Johns Hopkins researchers have discovered that valproic acid, a widely prescribed drug for treating epilepsy, has the additional benefits of reducing fat accumulation in the liver and lowering blood sugar levels in the blood of obese mice. A summary of their research appears in this month’s issue of the journal Molecular Pharmacology.
The liver cells (magenta) of untreated obese mice (left) contain many large, white droplets of fat while those of obese mice treated with valproic acid (right) have much less fat accumulation.
Used with permission of Molecular Pharmacology and Namandje Bumpus.
Fatty liver disease can lead to liver failure and is often caused by obesity and a high-fat diet. Obesity is also associated with the development of type 2 diabetes, which sabotages the body’s process for controlling blood sugar levels. A rapidly rising problem in the developed world, obesity currently affects over 90 million Americans.
Studying the ways in which the cytochrome P450 family of enzymes processes valproic acid, the Johns Hopkins biochemists found that it can activate the protein AMPK, which was already known to be a good drug target for treating metabolic disorders like type 2 diabetes and obesity.
The Bumpus laboratory studies how drugs are processed in cells by enzymes of the cytochrome P450 family. Humans have 57 of these enzymes, and several of them work on the drug valproic acid. In the course of their research, Namandjé Bumpus, Ph.D., assistant professor of pharmacology, and postdoctoral fellow Lindsay Avery, Ph.D., found that valproic acid could activate AMPK in mouse and human liver cells in a dose-dependent way.
“It was exciting to find that valproic acid can activate AMPK,” Bumpus says. “What’s even better is that its byproducts can activate AMPK at much lower doses. That’s a desirable quality if you want to eventually use it to treat people.”
Knowing that valproic acid is extensively processed by cytochrome P450 enzymes, the research team added a cytochrome P450 inhibitor to mouse and human liver cells and found that AMPK was no longer activated. This suggested that the byproducts of valproic acid, as opposed to valproic acid itself, were the molecules activating AMPK. To test this theory, they added four chemically modified versions of the drug to the cells and found that the derivatives were able to activate AMPK without valproic acid. In fact, they achieved higher activation of AMPK at one-fortieth the concentration.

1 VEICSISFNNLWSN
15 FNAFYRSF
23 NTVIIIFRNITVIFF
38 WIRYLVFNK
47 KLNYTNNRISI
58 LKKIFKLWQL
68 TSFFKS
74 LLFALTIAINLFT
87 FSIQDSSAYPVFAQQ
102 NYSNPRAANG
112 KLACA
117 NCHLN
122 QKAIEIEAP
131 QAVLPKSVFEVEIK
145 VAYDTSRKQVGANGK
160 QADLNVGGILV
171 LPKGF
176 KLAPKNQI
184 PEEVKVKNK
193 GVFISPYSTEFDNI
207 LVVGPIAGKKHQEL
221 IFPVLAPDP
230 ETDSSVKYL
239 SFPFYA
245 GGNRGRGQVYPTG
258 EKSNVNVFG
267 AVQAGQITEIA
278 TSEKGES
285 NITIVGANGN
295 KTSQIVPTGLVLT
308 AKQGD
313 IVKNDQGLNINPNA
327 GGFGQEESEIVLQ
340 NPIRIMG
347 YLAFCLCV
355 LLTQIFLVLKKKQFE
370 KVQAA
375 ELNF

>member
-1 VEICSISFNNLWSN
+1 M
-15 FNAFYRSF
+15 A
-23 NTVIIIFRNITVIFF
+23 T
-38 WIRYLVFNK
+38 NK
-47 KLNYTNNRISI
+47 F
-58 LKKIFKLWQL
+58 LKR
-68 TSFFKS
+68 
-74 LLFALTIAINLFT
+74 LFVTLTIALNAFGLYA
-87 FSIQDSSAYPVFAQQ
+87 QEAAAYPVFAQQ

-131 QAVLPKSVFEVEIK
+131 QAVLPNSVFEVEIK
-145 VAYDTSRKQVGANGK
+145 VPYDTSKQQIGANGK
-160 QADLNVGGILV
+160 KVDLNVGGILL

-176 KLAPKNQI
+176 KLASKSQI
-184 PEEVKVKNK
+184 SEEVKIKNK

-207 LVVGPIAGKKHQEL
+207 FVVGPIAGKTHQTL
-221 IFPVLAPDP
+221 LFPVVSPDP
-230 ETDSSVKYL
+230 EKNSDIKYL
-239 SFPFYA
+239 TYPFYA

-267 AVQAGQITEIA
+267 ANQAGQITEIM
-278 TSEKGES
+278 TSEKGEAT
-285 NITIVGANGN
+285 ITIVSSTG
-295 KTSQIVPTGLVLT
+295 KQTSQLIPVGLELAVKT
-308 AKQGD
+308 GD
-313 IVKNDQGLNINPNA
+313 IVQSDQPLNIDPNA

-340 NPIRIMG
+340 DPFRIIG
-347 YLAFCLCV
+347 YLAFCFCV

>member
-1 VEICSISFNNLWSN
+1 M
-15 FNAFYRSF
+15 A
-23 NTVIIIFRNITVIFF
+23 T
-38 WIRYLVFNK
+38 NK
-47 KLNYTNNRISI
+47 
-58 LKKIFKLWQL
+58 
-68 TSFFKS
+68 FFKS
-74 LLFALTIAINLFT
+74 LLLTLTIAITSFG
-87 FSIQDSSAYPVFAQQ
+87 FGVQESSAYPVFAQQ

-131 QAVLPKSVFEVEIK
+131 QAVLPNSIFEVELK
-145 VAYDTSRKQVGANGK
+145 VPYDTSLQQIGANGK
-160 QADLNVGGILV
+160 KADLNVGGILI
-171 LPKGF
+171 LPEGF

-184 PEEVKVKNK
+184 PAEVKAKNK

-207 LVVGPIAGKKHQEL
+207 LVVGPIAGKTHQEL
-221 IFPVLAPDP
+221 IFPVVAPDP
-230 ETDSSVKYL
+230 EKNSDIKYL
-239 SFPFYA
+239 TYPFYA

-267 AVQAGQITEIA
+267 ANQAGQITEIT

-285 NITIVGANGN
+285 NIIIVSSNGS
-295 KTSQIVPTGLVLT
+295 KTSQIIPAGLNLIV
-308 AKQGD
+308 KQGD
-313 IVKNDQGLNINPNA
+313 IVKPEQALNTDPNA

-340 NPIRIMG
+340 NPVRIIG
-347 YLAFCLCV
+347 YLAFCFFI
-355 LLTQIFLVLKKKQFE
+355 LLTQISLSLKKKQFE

To assess the uptake and breakdown of valproic acid in living organisms, they gave the drug to obese mice with high blood sugar levels, fatty livers and rapid weight gain. Treated mice showed decreased blood sugar levels, decreases in the size and the fat accumulation of their livers, and a stabilization of weight — rather than the continued weight gain experienced by untreated mice.
“The improvements seen in the health of these obese mice were very encouraging,” says Bumpus. “We hope that we will find similar results in obese people who take valproic acid.”
This work was supported by a grant from the National Institute of General Medical Sciences (R01GM103853).
Catherine Kolf | EurekAlert!
Punctuating messages encoded in human genome with transposable elements
04.08.2015 | Aelan Cell Technologies
Real-time imaging of lung lesions during surgery helps localize tumors and improve precision
30.07.2015 | American Association for Thoracic Surgery
Continuing current carbon dioxide (CO2) emission trends throughout this century and beyond would leave a legacy of heat and acidity in the deep ocean. These...
Glacier decline in the first decade of the 21st century has reached a historical record, since the onset of direct observations. Glacier melt is a global phenomenon and will continue even without further climate change. This is shown in the latest study by the World Glacier Monitoring Service under the lead of the University of Zurich, Switzerland.
The World Glacier Monitoring Service, domiciled at the University of Zurich, has compiled worldwide data on glacier changes for more than 120 years. Together...
Using ultracold atoms trapped in light crystals, scientists from the MPQ, LMU, and the Weizmann Institute observe a novel state of matter that never thermalizes.
What happens if one mixes cold and hot water? After some initial dynamics, one is left with lukewarm water—the system has thermalized to a new thermal...
Physicists from Regensburg and Marburg, Germany have succeeded in taking a slow-motion movie of speeding electrons in a solid driven by a strong light wave. In the process, they have unraveled a novel quantum phenomenon, which will be reported in the forthcoming edition of Nature.
The advent of ever faster electronics featuring clock rates up to the multiple-gigahertz range has revolutionized our day-to-day life. Researchers and...
Researchers have developed an ultrafast light-emitting device that can flip on and off 90 billion times a second and could form the basis of optical computing.
04.08.2015 | Event News
23.07.2015 | Event News
10.07.2015 | Event News
05.08.2015 | Business and Finance
05.08.2015 | Social Sciences
04.08.2015 | Information Technology